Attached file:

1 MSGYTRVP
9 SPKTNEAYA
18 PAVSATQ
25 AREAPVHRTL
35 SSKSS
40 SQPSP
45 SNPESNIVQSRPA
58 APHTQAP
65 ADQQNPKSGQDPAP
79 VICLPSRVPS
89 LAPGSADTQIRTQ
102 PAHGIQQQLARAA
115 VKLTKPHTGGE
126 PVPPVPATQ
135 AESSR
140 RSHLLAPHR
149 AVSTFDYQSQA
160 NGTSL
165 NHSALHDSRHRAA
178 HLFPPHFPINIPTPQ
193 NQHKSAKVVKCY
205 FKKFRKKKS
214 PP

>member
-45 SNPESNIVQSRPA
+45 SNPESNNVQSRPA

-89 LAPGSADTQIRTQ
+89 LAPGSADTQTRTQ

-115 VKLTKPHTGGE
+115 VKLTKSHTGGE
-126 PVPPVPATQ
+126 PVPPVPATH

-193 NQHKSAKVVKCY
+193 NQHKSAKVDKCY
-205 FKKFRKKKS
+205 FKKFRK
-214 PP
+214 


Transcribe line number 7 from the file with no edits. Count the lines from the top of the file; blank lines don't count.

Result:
45 SNPESNIVQSRPA